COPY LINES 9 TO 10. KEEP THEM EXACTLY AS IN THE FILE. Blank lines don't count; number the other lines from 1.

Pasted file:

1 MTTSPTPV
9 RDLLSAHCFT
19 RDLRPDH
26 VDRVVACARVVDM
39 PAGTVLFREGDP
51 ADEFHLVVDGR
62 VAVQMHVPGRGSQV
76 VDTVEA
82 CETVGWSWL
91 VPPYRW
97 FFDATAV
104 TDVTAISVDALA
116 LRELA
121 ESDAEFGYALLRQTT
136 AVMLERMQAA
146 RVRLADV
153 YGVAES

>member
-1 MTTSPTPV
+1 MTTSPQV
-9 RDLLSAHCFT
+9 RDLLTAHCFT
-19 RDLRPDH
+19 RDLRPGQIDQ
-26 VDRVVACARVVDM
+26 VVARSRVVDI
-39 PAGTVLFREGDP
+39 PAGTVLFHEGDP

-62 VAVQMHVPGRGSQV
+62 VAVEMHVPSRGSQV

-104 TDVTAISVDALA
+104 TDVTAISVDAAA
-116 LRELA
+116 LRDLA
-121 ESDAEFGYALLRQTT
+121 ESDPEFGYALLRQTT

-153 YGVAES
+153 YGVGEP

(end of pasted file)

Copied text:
82 CETVGWSWL
91 VPPYRW